Karzai’s visit bears fruit as Pakistan frees seven more Taliban


Pakistan on Saturday freed seven Afghan Taliban detainees, some of them prominent figures like Mullah Mansoor Dadullah, with no guarantees that they would not return to the fight.

Officials said that they were releasing seven Taliban prisoners to facilitate the peace process, while Afghan officials said they had requested the releases and welcomed the move.

“In order to further facilitate the Afghan reconciliation process, Pakistan is releasing seven Taliban detainees namely Mansoor Dadullah, Said Wali, Abdul Mannan, Karim Agha, Sher Afzal, Gul Muhammad and Muhammad Zai,” a Foreign Ministry statement said.

During his recent visit to Islamabad, Afghan President Hamid Karzai had urged Islamabad help the Afghan peace process by releasing the top Afghan Taliban prisoners. Pakistan began releasing Afghan Taliban prisoners last year to facilitate the dialogue process between the Taliban leadership and the Afghan government.

The statement said that these releases were in addition to 26 Taliban detainees released during the last year. With the release of the seven Taliban detainees, the tally of the Taliban leaders freed so far has reached 32.

The Foreign Office statement remained silent about the release of Mullah Abdul Ghani Baradar, the deputy of Afghan Taliban supreme leader Mullah Omar whose release has been demanded by Hamid Karzai’s government since long.

Mansoor Dadullah is the only important figures among those released. He is brother of senior slain Taliban commander Mullah Dadullah, who was killed in 2007 by British forces in Afghanistan’s Helmand province. Following his death, Dadullah was succeeded by his younger brother Mansoor who became commander of Taliban forces in Kandahar, Helmand and some other southern provinces.

Mansoor was later sacked by Mullah Omar for allegedly negotiating with British secret service, the MI6. Reportedly, he had also arrested some Taliban commanders holding them responsible for being involved in the killing of his brother, Mullah Dadullah. He was also blamed for losing Musa Qala, a Taliban stronghold in Helmand, which had fallen to British and Afghan troops in 2007.

Mansoor Dadullah was captured by law enforcement agencies on February 11, 2008, when he tried to cross into Pakistan from Kandahar province. He was severely injured in the hours-long shootout after commandos attacked his hideout in a remote tribal area close to the Afghan border. He is said to be the mastermind behind dozens of attacks on British troops in Helmand province.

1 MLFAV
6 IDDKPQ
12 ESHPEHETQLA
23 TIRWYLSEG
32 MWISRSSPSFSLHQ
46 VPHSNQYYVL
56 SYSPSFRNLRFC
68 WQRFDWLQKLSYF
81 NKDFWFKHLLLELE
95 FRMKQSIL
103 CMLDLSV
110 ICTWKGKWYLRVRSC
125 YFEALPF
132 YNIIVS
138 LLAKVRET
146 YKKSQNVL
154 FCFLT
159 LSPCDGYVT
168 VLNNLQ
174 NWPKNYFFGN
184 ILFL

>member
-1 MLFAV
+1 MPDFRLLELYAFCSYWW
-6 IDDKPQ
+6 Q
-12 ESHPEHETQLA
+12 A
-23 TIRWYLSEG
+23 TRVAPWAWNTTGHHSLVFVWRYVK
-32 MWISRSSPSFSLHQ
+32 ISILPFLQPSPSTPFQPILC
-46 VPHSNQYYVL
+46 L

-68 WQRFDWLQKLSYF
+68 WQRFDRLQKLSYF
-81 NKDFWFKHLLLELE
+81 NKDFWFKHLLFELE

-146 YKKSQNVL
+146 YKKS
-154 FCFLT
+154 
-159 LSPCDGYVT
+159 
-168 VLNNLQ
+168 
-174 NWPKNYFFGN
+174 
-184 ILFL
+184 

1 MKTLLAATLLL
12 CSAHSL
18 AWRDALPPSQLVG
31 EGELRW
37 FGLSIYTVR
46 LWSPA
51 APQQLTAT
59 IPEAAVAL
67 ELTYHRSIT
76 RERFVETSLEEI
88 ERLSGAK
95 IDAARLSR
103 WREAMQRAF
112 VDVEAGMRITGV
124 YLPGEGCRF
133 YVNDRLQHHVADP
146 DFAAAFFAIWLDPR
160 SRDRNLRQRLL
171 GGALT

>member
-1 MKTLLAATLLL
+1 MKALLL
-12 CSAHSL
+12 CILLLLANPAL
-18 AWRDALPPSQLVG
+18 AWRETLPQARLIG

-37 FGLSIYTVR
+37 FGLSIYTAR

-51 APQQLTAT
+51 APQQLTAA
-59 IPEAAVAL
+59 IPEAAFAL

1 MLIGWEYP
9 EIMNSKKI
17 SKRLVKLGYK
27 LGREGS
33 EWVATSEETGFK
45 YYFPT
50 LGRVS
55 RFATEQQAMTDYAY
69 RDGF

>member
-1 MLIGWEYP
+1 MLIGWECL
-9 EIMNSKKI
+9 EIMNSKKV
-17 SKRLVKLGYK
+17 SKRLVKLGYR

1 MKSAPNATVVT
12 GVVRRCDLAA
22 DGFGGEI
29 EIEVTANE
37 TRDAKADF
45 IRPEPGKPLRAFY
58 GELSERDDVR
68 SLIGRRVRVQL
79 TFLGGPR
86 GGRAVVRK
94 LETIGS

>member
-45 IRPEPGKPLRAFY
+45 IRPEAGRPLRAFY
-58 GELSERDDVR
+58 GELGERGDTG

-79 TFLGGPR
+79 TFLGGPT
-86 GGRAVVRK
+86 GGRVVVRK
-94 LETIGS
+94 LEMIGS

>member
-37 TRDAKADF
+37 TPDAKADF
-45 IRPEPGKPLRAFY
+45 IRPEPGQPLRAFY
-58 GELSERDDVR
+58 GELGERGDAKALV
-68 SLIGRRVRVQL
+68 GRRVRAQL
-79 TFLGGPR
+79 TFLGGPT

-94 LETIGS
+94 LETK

Afghan officials complained, however, that Pakistani officials had backed down on the expected release of Mullah Baradar.

Separately, Afghan officials confirmed Saturday that the day before they had begun exchanging 11 Taliban prisoners for the release of a female member of the Afghan parliament, who had been kidnapped by the insurgents last month, according to an Afghan official involved in the prisoner exchange, speaking on condition of anonymity because he was not authorised to speak to the media.

American officials are known to have been concerned about plans to release Taliban prisoners without any guarantees to make sure they do not return to combat roles, but a spokesman for the American Embassy in Kabul declined to comment.

An official of the High Peace Council in Afghanistan said that the Pakistanis would not release Baradar, citing opposition from the Americans, who had arrested him in a joint operation with Pakistani officials.

Maulvi Shahidullah Shahid, the spokesman for Afghanistan’s High Peace Council, said the seven released by Pakistan were on a list given to them by Afghan officials, including Baradar. “For some reason Pakistani officials did not release him,” he said. “The others have been released, and no conditions have been set on where they go.”

Most were expected to return to their families in Pakistan, he said. “We believe that those Taliban released from Pakistani prisoners are effective in the peace process and give a positive message to the Taliban as well,” Shahid said.


  1. It is common practice that we release birds for getting rid of evils and bad times as sign of good omen but our officials release these captured taliban to avoid bad times on them as we seen in form of successful jail attacks or for avoiding Siknader like actions in Islamabad.So giving away these terrorists in coridial ways our military and political officials surely would have able to avoid more embarrassing situation in coming days. But did they realize how these men would think who have spared their life and security for capturing these so called terrorists.

  2. Important question to ask whether they were here as guests or prisoners. If they were held as criminals then why there is no criminal proceedings going on against them in any court? As they are now being handed over to Kabul, it only shows that Pakistan has full sway over these savages and would be utilised against arch enemy, you know who, after final draw down in 2014. This story of using Taliban as bargaining chips speak about true intention of Pakistani policy of noninterference into neighbours internal affairs.

  3. Why only seven Taliban ? Why not send all of the 3 million Afghans back to their country who have taken all the jobs from the Pakistanis mainly like the trucking industry,not to mention all the crime they brought with them.

  4. a suomotto action should be the taken on this action of releasing 7 taliban prisoners. if the government can do such acts of betrayal and get away with it then why is it spending funds on buying bullet proof jackets, helmets and gloves for the police and rangers in fighting the very same elements in sindh?

Comments are closed.